Our safari in South Africa was always going to be strange. Our expectations were buoyed by the myth and drama of this renowned destination but equally subdued by our safari in Namibia which was simply unsurpassable. With this in mind, we knew that South Africa would both delight and disappoint us.

Visiting Eswatini: why this tiny country blew my mind

a mother and her baby seen while visiting eswatini

Visiting Eswatini was never high on my bucket list. How utterly foolish of me

I’m not going to lie: visiting Eswatini (formerly Swaziland) was a box-ticking exercise. Landlocked between South Africa and Mozambique, this dot on the map offered an opportunity for Peter to tick off another country in his quest to qualify for the Century Club.

I was less enthused. We had only 11 days to see South Africa and trying to squeeze in Lesotho and Eswatini seemed like a bit of a stretch. Peter insisted it could be done and so I begrudgingly said yes.

Driving the hairpinned Sani Pass to Lesotho

Sani Pass is said to be one of the most dangerous mountain passes in the world. We decided to drive it on our overnight tour to Lesotho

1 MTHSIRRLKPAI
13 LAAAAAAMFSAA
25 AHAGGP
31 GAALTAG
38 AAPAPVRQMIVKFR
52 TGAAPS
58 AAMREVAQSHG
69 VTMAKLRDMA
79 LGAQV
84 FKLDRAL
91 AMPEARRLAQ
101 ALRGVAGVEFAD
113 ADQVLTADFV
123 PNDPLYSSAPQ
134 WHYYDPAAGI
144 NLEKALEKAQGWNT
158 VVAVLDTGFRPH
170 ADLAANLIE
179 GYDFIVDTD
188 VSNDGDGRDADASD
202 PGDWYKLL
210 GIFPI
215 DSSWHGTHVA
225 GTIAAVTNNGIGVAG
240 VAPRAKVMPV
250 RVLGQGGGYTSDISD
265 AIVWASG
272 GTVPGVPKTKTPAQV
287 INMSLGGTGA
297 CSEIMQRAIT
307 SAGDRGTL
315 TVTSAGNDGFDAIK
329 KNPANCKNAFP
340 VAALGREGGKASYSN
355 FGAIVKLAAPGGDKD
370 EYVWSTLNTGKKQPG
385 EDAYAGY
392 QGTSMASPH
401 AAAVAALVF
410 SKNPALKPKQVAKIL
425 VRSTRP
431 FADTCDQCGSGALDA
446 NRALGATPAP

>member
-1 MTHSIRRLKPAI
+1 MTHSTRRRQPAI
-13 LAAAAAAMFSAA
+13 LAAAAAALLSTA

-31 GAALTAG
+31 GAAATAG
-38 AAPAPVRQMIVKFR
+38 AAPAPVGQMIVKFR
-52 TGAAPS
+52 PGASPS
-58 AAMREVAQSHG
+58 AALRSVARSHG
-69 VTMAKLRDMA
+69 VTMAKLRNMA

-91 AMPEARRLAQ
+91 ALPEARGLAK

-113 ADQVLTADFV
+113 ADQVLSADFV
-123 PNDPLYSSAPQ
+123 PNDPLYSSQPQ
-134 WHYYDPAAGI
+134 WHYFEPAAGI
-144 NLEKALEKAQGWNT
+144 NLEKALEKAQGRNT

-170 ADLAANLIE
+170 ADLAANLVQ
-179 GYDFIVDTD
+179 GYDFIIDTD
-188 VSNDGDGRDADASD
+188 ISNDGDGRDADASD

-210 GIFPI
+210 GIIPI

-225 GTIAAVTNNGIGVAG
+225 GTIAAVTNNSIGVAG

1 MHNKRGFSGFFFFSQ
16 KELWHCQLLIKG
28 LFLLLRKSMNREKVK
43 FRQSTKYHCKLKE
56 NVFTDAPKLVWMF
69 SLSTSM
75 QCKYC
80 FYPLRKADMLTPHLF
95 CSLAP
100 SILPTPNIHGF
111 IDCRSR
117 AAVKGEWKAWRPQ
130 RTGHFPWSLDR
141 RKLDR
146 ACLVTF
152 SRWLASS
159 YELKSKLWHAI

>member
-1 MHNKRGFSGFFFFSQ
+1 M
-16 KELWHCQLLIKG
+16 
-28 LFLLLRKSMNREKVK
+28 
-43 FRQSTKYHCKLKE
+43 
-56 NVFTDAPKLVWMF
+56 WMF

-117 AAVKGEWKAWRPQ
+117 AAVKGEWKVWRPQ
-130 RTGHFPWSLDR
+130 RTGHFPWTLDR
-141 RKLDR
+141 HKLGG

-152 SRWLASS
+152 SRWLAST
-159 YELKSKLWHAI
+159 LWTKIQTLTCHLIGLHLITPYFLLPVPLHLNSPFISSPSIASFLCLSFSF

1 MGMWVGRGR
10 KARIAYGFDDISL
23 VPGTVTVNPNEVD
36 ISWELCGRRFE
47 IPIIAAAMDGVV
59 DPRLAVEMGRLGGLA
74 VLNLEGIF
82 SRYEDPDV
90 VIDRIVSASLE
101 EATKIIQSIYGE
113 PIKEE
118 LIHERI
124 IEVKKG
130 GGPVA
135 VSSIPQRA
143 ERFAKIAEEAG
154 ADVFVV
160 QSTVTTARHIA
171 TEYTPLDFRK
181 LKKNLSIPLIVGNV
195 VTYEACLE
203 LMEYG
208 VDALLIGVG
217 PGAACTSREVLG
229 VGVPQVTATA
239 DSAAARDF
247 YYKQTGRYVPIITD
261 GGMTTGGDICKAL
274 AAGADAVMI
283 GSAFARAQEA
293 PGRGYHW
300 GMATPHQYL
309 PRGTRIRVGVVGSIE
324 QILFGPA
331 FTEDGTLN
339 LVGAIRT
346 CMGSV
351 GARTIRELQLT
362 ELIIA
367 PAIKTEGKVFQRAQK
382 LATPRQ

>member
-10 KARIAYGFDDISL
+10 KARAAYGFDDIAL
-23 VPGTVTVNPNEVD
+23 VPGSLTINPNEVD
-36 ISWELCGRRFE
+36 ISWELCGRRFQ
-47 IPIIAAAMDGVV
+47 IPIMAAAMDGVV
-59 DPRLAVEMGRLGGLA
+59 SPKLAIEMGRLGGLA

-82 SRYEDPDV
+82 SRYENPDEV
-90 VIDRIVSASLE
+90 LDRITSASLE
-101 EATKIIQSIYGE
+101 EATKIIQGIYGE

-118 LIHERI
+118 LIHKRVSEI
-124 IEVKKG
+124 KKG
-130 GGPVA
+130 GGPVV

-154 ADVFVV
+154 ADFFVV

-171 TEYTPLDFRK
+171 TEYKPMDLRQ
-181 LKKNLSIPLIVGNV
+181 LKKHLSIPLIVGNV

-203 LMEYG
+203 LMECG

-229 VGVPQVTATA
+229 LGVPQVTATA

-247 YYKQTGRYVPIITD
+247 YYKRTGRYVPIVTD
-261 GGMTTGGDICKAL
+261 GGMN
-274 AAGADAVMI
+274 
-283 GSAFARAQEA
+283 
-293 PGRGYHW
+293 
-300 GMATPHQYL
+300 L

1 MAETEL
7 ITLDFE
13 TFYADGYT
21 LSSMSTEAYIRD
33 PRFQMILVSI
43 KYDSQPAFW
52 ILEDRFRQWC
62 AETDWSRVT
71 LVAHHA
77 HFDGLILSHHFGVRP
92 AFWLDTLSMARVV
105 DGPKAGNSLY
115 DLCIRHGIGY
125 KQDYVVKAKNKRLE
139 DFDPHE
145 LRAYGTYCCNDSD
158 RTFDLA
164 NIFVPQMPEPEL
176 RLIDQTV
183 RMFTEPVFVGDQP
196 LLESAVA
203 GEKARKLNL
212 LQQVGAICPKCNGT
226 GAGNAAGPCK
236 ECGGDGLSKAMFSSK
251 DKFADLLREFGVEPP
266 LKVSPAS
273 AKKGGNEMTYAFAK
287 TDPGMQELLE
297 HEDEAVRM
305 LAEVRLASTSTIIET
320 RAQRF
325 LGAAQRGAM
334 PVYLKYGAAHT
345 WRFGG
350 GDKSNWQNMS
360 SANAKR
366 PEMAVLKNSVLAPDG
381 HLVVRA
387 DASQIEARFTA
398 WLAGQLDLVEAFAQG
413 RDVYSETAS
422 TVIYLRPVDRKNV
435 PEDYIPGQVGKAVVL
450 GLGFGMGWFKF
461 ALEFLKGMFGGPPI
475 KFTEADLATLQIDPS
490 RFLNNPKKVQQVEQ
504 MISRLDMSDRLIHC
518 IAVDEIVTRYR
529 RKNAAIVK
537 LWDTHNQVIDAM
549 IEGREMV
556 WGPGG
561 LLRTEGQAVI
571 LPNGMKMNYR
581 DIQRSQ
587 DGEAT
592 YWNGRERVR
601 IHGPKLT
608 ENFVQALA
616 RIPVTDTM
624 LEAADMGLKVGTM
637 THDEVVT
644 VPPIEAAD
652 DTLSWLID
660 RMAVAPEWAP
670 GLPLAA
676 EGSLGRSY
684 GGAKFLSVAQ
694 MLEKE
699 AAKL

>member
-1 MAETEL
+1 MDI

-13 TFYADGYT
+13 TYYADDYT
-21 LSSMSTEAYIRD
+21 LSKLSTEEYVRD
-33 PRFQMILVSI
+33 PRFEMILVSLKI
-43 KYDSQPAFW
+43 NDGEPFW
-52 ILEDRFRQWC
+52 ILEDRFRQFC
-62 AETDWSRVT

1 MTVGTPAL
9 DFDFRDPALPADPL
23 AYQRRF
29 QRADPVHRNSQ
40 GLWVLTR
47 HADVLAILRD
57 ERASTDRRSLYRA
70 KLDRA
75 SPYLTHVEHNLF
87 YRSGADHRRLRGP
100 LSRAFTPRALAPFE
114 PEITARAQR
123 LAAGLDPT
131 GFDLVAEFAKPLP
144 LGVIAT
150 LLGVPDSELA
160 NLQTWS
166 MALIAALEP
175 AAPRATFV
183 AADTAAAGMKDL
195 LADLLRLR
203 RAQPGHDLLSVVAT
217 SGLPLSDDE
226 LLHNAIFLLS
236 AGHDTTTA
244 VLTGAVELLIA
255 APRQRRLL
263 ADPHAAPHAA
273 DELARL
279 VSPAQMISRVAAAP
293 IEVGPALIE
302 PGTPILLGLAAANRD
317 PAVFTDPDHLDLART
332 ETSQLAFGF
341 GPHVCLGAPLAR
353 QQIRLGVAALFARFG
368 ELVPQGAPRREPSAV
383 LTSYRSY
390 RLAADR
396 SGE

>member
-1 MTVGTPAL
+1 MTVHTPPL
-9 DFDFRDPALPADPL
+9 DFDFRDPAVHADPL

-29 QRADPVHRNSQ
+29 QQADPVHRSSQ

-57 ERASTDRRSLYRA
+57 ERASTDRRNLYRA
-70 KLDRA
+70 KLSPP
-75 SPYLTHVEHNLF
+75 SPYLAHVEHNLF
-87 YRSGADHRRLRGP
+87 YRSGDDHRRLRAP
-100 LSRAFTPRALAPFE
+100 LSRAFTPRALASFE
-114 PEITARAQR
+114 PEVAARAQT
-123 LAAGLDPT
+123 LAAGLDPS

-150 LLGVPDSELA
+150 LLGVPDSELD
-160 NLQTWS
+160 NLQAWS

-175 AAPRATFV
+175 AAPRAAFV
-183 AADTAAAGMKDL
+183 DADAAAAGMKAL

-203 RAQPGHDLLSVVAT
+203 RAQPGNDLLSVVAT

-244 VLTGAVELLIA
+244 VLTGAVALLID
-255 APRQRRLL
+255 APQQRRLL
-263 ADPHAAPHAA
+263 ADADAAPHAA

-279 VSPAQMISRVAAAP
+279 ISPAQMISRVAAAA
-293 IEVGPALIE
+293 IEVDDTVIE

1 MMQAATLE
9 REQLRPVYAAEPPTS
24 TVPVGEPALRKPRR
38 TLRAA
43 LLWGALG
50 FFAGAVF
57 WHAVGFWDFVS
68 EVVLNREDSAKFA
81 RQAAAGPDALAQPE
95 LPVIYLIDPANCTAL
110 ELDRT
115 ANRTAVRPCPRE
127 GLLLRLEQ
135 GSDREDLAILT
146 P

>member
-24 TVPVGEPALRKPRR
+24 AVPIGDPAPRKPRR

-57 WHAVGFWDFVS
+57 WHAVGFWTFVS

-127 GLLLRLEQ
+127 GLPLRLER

Sometimes, I feel jealous of past explorers − not grandees like Cook or Magellan but everyday travellers that went somewhere and saw something not yet covered by Lonely Planet or indeed Atlas & Boots.

I imagine sultry Indian summers with endless corridors of uncharted possibility or China’s Hallelujah mountains, misty and deserted, and think how magical those times must have been.

Our epic self-drive safari through Namibia

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Our self-drive safari through Namibia showed us the finest wildlife and landscapes this arresting country has to offer

I landed in Namibia three days ahead of Kia. She had some book-related business to wrap up in London so I arrived alone to begin a 17-day self-drive safari through Namibia with Wild Dog Safaris.

We’ve always had mixed feelings when it comes to organised tours. We’ve often preferred to piece together our trips independently to make sure we see exactly what we want. That said, there are some parts of the world – be it for logistical or security reasons – where an organised tour just makes more sense.

11 solo hiking tips for women

In partnership with Cairn

solo hiking tips: woman on a volcano

We ask six expert climbers, thru-hikers and trail runners to share their solo hiking tips for women who want to walk alone

I’ve hiked all over the world, from challenging countries like Ethiopia and Lesotho to Pacific idylls like Rarotonga and Easter Island. I’ve done multi-day treks above 4,000 metres, day hikes under a scorching sun and gentle jaunts more like walks in the park. Throughout it all, there has been one constant factor: Peter.